Altec Lansing recently revamped the aesthetics across its speakers line, and one of the first models sporting the makeover is the inMotion Max, a slimline iPod speaker with a few handy extras. Compatible with the newest crop of iPods and the iPhone 3G, as well as most older models, the inMotion Max lets you listen to your digital music, FM radio, or any analog line-in source without taking up much desk space. A built-in battery and retractable dock and stand adds a nice dash of portability, too.
A pair of 2-inch speaker drivers and another pair of 2-inch passive radiators are set into the inMotion Max' 12.2-inch wide, 7.5-inch tall frame, covered by a black metal grille. A spring-loaded retractable iPod dock pops out from the front, and a small stand folds out from the back so the 1.8-inch-thick speaker doesn't tip over. The top of the unit is glossy black, with a small amber LCD on the front and backlit touch-sensitive controls along the top for power, source, volume, track skip, and ESS (sound enhancer). The sides are finished in silver plastic, and on the back are a cubby slot for the wireless remote, a power jack, a 3.5mm line input, and a jack for the included FM antenna.
We like the overall design, especially its compact footprint and upward-angled shape (so sound is aimed at your head, not your chest) but the LCD is smaller and dimmer than it should be, and the touch controls aren't as responsive as we'd like. The wireless infrared remote provides good-enough range (we got about 25 feet), but the blister-style buttons occasionally required multiple presses and the speaker's response sometimes lagged. Pressing the P1 and P2 buttons on the remote properly activated shuffle and repeat features for all the iPods we tested, but playlist skip (P3 and P4 buttons) didn't work with our iPod touch 2G and iPhone 3G, only with older models such as the 80GB iPod 5G with video.
We inserted a few different iPods, including an 80GBiPod 5Gwith video, aniPod touch (2G), and an iPhone 3G, and all models charged and played just fine. We listened to some John Coltrane, Aretha Franklin, Bob Marley, and Aphex Twin, and although the speaker's bass wasn't deep, the overall sound was pleasing, with emphasis on the mid-range sounds for vocals, guitar, and horns. The ESS (Expanded Sound Stage) setting added some liveliness to the sound, making the system sound less like a one-piece box and more like a traditional pair of speakers.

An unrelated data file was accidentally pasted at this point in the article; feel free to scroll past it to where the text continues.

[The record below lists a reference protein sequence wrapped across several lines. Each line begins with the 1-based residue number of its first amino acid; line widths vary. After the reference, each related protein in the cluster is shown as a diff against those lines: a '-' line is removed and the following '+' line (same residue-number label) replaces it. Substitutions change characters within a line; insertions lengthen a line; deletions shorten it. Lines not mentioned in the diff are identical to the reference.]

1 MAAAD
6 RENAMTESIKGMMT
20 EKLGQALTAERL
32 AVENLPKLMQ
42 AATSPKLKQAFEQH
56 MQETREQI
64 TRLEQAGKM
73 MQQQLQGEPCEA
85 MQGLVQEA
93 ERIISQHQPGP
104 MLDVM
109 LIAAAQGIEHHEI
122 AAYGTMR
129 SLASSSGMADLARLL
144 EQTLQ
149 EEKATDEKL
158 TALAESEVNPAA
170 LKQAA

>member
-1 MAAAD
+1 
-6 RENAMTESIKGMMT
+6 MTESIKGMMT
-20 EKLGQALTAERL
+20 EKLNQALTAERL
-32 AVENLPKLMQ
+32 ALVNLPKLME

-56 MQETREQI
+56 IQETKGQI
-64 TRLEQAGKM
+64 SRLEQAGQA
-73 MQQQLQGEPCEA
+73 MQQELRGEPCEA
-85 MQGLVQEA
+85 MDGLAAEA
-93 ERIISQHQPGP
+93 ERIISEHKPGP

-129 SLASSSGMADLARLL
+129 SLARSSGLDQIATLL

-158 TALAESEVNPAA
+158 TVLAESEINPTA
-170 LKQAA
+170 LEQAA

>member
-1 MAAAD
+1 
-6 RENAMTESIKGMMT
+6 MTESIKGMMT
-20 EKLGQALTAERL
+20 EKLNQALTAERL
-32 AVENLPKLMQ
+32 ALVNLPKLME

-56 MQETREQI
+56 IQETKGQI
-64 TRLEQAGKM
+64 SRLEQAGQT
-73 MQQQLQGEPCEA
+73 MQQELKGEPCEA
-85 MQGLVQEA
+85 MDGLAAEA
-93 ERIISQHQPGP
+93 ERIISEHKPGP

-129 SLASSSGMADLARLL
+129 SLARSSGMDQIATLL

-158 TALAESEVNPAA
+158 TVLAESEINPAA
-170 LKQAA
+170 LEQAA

The inMotion Max sounds best at low-to-medium volumes, but when we cranked it up, our 80GB iPod and iPhone 3G buzzed against the metal grille, and the sound from all the iPods we tested distorted a little, though not too badly. The volume is enough for a bedroom, office, or den, though we also got clear sound outdoors in a quiet backyard. We got a little more than 3 hours of battery life outside at moderate volume while playing music from our iPod, which is in line with the company's 3.5-hour maximum claim. It can also run on AC power.
Phone Calls and Radio
When a call came in on our iPhone 3G, the well-shielded speakers didn't have that awful GSM buzz, and our music was replaced by a ringtone, but like many iPhone-compatible speakers we've recently reviewed, you can't use the inMotion Max as a speakerphone. When the call ended, the music picked up where it left off.
FM radio reception via the included antenna cable was very good in the metro New Orleans area, though the inMotion Max supports only four memory presets. The speaker also functions reasonably well as an alarm clock, though it's entirely dependent on the iPod/iPhone's alarm feature, as the inMotion Max lacks a clock or alarm of its own.
The inMotion Max is well suited to a desktop at home or at work, and it would even make a good study companion in a dorm room. It'll sound tinny in wide-open spaces such as beaches and parks, but in smaller outdoor areas it sounds pretty good for its size. At roughly half the price of Bose's superior-sounding SoundDock Portable and with more features, the inMotion Max is a good buy.